It’s difficult to argue with the fact that connectivity optimises business flow. Ensuring that your team can collaborate seamlessly is critical to organisational efficiency, which in turn will play out in business success. In order to do so, you need a broadband connection that can keep up to speed with your communications and computing needs. No one wants video lag, out of sync audio, or disconnected calls – or slow loading web pages that gradually add up to a huge delay each week.
For a charity or small business, there are two main options that you can use – FTTP or a leased line.
There are many similarities to these data connectivity services, so it can be hard to know which is best. This article aims to provide some clarity and help you decide once and for all – FTTP or leased line?
What is FTTP?
FTTP means ‘fibre to the premises’. It’s an internet connection that’s designed for small business and consumer use. It works by sending data over a fibre optic cable from the exchange to the user’s premises. Because FTTP relies on existing broadband infrastructure, users share bandwidth. At busier times then, the service is vulnerable to slower connection speeds and unreliability.
What is a leased line?
Otherwise known as a fibre leased line, this is a dedicated fibre optic service with a fixed bandwidth that is provided directly to the premises. A leased line, unlike FTTP, connects directly to the public internet – there’s no shared infrastructure, and the journey taken by the data is therefore very different.
Because leased lines are dedicated, their bandwidth is reserved exclusively for the user – it won’t be affected by peak times. A leased line is also symmetric, which is industry jargon for when a service uploads data at the same speed at which it downloads. This is particularly useful for uploading or sending large files, or for using VoIP telephony on a large scale.
FTTP vs leased line – the lowdown
Speed and bandwidth
For an FTTP service, the highest download speed available ranges from 300mbps and 1gbps. Because you share the infrastructure with other users, your bandwidth is more likely to be compromised at busier times. Typically, it’s around 32 customers – but on a leased line, 100% of the bandwidth is yours for use.
This can have significant impacts on the speed of broadband connectivity. Leased lines can have connection speeds of up to 10Gbps and have symmetric upload and download speeds. Speeds for FTTP, by comparison, are asymmetrical – this is less ideal for high-demand users.
Leased lines have 24/7 availability, 365 days a year, meaning unlimited data transfers. For FTTP, however, you might have a monthly data transfer quota, so you may need to stay on top of your data usage.
There’s a distinct difference in price for FTTP vs leased line. FTTP is cheaper per month because it’s a contended service that’s specifically aimed at residential consumers or small businesses. FTTP will usually be around £30-60, depending on the speed of broadband that you choose, and the provider.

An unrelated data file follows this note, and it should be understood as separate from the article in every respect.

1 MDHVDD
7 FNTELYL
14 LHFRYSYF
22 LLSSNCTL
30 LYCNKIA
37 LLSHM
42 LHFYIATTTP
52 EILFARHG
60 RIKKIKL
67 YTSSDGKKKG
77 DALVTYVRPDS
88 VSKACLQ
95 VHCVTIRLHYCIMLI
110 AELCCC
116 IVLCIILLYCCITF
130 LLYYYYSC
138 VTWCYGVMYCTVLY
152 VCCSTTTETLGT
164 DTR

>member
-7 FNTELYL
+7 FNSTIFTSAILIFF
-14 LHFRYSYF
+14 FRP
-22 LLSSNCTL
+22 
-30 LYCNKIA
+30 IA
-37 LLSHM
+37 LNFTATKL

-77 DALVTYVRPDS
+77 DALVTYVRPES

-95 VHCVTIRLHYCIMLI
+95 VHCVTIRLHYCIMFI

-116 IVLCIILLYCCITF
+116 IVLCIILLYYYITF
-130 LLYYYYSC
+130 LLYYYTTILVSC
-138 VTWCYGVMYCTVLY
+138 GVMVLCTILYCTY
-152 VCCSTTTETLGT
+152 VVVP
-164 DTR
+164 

Leased lines cost around £150 per month for lower bandwidths. Leased lines also take around 60-90 days to be installed, and you may incur charges – known as excess construction charges – in the process, which can hike prices up. By contrast, FTTP takes only 10-15 days for a new installation.
Service Level Agreement – SLA
Both services will have an SLA – but the leased line SLA will be more thorough. If there’s a fault that needs repairing, you’ll usually have this fixed within five hours with a leased line, but with an FTTP, it can take around two days.
Similarly, the speed of the leased line will tend to be agreed upon in the SLA. If the service is consistently slow, you may be entitled to compensation from the provider – you won’t get this with FTTP. The leased line also comes with 24/7 support – for FTTP, support will usually be limited to business hours.
If you’re using an FTTP connection, you may notice a change in connection speed at peak hours. Leased lines will never fall vulnerable to changes like this, so the connection should never drop out unless there’s a fault. In short, they’re far more reliable.
If you can afford a leased line, it’s available to the entirety of the UK. FTTP, by comparison, is available to around 94% of the UK.
FTTP contract terms are usually 12 months, 18 months or 24 months, whereas leased line are 12 months, 36 months, or 60 months. Bear in mind, too, that if you opt for the 12-month leased line, the installation charge will be significantly larger as there will be fewer months to spread the cost.
Leased Line vs FTTP – which is best?
For small businesses, charities or residential consumers, FTTP will do the trick. Typically for these consumers, there’s no need for 24/7 service 365 days a year, and there won’t be huge amounts of data transfer taking place. That’s not to say, however, that FTTP won’t tick the boxes if you want fast internet without the added benefits of a dedicated line – it’s also a cheaper option.
If you’re part of a larger organisation, however, and are keen to have a reliable, dedicated service underwritten by a thorough SLA, a leased line is the way to go. That way, you have peace of mind that your broadband will stand up to the test and that, when something does go wrong, it can be resolved swiftly with minimum organisational disruption.
Speak to one of our team about your connectivity needs today. We’ll make sure you have the best connectivity at the right cost so that your team can turn its attention to where it really counts.